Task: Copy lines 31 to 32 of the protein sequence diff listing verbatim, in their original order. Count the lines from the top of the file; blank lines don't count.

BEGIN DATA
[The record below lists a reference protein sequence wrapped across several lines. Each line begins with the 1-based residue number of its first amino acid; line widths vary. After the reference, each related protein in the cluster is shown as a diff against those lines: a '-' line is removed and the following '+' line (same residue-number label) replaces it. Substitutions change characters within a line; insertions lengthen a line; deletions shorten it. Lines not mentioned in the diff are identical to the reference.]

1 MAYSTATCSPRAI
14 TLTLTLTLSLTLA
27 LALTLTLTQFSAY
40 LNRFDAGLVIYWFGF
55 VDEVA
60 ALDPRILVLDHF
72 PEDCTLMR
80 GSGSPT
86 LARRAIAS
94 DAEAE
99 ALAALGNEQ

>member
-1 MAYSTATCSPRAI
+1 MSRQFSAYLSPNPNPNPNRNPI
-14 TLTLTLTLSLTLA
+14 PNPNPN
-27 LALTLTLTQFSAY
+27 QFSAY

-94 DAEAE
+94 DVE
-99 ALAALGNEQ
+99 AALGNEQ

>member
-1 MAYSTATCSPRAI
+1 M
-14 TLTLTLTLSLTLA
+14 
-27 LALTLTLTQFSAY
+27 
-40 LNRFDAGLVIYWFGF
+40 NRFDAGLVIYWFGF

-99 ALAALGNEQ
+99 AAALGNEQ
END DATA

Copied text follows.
-40 LNRFDAGLVIYWFGF
+40 NRFDAGLVIYWFGF